However, as ethical hunters, we should all acknowledge and respect local hunting laws, no matter whether we agree with them or not. If the Trumps really broke several game laws during the safari, then we have no choice but to cry foul as well. Only time will tell whether the Trumps were justified, or if they were truly in the wrong.

What do you think? Should the Trump brothers be criticized for their African hunt?

GET THE NEWSLETTER Join the List and Never Miss a Thing.

Recommended Articles

See More Recommendations

Popular Videos

Is That a Grizzly Bear?

Is That a Grizzly Bear?

Kevin Steele and Jason Morton are above the Arctic Circle pursuing grizzly bears in Alaska and put a stalk on what they believe is a good one.

.500 S&W vs. the King of the Beasts

.500 S&W vs. the King of the Beasts

Smith & Wesson's Tony Miele and host Kevin Steele track an African lion across the Kalahari for the ultimate handgun showdown with the King of the Beasts.

B&C Typical Mule Deer

B&C Typical Mule Deer

Doug Burris Jr's typical mule deer taken in 1969, could just be one record that will never be broken.

Fare Game: Stuffed Elk Backstrap

Fare Game: Stuffed Elk Backstrap

Take your venison loin to a whole new level with this delicious reverse-seared stuffed elk backstrap. Smoking the backstrap on a Camp Chef Woodwind pellet grill first, then finishing it on a blazing-hot skillet or flattop, creates a perfectly cooked, medium-rare steak with a crispy, seared exterior. The filling of diced mushrooms and creamy Boursin cheese adds a whole new level of amazing flavors to an otherwise classic smoked venison loin.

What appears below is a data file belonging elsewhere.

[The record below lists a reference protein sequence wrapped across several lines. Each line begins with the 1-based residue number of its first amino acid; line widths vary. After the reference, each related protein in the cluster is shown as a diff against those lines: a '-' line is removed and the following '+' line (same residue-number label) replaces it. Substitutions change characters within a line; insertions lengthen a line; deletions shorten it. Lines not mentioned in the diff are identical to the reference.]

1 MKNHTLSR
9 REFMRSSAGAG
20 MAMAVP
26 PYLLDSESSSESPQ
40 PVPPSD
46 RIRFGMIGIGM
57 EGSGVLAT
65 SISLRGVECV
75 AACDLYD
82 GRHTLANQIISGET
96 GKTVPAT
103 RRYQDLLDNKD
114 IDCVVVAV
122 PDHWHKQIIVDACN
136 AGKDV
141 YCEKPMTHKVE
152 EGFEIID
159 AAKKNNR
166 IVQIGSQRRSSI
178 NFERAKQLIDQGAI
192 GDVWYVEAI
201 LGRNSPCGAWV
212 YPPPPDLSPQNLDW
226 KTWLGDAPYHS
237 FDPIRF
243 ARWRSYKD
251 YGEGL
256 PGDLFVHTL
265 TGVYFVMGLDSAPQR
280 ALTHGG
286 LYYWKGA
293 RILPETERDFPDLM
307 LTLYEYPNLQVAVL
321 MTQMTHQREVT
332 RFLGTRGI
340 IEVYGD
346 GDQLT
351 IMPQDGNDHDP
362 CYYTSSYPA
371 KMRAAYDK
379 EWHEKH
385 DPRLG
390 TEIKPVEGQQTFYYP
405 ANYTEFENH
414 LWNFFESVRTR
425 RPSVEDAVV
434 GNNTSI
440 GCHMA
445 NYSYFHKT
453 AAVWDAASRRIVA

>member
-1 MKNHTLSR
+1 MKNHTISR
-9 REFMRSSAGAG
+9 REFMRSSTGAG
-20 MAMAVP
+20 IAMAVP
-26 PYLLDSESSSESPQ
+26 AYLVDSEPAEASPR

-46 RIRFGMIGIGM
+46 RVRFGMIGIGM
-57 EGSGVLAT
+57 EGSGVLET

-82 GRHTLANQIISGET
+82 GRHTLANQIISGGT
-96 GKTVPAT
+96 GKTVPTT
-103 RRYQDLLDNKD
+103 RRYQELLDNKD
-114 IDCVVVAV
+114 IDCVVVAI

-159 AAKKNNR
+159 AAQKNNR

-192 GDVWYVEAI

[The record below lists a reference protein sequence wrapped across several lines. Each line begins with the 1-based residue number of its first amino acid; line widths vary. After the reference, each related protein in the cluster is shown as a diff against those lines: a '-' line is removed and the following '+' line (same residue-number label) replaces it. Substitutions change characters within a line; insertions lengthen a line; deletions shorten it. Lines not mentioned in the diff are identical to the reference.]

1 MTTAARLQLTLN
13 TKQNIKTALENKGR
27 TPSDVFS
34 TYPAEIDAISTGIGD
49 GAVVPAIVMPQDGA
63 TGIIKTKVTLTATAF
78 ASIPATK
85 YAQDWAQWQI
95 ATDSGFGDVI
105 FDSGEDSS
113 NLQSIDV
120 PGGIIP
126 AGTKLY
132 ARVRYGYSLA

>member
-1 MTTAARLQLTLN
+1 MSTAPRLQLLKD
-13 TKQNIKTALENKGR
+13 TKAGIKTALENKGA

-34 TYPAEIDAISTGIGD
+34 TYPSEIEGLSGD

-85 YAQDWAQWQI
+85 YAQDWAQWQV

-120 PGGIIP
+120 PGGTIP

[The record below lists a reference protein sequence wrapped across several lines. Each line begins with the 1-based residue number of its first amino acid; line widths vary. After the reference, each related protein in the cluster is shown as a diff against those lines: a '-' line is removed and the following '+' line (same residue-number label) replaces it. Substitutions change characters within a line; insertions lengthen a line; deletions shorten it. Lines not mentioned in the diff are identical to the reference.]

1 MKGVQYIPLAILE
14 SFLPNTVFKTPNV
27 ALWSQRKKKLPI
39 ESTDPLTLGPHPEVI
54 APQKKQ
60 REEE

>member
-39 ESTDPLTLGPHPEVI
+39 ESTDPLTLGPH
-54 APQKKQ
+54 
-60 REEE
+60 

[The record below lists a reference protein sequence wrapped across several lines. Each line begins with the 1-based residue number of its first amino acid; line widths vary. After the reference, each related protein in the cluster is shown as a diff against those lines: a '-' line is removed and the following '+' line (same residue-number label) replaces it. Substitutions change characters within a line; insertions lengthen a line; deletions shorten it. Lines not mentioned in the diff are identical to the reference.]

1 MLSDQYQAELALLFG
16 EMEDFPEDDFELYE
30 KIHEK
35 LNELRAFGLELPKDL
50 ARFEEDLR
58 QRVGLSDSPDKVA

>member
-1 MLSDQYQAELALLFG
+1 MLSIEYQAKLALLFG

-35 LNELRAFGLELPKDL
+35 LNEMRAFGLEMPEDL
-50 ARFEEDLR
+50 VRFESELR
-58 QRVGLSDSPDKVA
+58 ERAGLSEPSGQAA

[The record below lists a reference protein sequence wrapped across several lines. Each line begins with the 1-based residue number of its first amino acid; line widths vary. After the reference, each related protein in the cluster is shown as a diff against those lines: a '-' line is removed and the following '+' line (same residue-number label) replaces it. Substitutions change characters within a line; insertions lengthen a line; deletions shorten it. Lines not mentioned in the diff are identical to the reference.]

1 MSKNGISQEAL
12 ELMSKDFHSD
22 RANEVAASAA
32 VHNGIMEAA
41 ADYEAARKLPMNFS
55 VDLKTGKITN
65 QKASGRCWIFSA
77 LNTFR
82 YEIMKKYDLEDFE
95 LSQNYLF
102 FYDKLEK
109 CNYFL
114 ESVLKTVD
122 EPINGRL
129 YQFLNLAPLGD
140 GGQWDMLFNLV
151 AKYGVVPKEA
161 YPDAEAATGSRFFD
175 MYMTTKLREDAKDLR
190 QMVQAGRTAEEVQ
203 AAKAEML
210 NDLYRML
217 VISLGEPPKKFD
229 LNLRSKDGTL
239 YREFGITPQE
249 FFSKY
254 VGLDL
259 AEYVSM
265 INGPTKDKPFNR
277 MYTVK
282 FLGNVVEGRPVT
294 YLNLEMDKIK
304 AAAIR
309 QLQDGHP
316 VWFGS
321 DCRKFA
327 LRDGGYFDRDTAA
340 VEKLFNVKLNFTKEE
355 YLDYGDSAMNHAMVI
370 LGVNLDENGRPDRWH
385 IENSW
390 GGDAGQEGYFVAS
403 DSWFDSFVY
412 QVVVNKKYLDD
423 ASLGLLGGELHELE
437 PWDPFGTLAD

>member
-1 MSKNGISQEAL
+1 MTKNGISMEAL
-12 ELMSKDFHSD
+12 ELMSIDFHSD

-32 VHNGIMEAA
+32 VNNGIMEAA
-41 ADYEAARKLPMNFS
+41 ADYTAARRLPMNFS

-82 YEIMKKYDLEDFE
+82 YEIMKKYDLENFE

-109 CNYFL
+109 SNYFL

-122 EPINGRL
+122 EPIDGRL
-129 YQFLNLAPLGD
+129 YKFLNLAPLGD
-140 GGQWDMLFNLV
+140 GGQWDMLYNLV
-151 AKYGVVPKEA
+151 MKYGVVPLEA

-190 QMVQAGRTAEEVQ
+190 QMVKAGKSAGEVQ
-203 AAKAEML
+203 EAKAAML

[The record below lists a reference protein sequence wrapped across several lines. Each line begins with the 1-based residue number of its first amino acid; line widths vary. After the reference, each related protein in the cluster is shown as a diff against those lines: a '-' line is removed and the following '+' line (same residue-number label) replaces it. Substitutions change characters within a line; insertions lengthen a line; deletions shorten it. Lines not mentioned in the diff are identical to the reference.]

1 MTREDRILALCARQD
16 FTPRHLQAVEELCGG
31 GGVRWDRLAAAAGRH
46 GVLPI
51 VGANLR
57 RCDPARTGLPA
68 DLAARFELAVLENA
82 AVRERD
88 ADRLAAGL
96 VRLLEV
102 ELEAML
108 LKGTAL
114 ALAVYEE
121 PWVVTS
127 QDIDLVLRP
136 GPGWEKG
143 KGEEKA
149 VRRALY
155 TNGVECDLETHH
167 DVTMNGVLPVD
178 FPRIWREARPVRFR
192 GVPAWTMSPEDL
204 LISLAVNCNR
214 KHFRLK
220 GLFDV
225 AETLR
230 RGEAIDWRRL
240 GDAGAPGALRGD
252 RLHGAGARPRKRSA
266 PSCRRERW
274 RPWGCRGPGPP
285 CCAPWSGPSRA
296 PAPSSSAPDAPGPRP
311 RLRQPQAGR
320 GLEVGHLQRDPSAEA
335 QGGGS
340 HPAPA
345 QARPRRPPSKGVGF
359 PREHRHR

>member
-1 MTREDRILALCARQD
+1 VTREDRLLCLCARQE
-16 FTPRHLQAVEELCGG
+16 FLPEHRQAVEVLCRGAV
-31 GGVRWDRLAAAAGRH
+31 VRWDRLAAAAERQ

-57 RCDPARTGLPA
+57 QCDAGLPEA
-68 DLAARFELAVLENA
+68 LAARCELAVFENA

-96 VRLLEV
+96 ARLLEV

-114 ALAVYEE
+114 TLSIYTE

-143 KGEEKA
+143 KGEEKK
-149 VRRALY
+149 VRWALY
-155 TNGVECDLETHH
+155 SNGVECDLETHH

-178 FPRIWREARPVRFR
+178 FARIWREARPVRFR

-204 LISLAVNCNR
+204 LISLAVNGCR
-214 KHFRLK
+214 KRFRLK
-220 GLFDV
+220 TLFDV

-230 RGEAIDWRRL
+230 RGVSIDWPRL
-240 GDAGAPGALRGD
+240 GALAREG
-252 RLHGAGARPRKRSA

See More Popular Videos

Trending Articles

A new wave of allergies threatens to turn hunters into vegetarians. News

The Ticks Making Hunters Allergic to Meat

David Hart

A new wave of allergies threatens to turn hunters into vegetarians.

Perfection takes practice, a little skill and the understanding that not all steaks are created equal. Recipes

How to Properly Grill Venison Steak

Hank Shaw

Perfection takes practice, a little skill and the understanding that not all steaks are...

Is lever action dead? Not by a long shot. Guns

The Return of Lever Action Rifles

Craig Boddington - May 26, 2020

Is lever action dead? Not by a long shot.

Practice under pressure with these high-intensity drills. How-To

4 Shooting Drills to Make You a Better Hunter

Jeff Johnston

Practice under pressure with these high-intensity drills.

See More Trending Articles

GET THE MAGAZINE Subscribe & Save.

Digital Now Included!


Give a Gift   |   Subscriber Services


GET THE NEWSLETTER Join the List and Never Miss a Thing.

Get Digital Access.

All Petersen's Hunting subscribers now have digital access to their magazine content. This means you have the option to read your magazine on most popular phones and tablets.

To get started, click the link below to visit and learn how to access your digital magazine.

Get Digital Access

Not a Subscriber?
Subscribe Now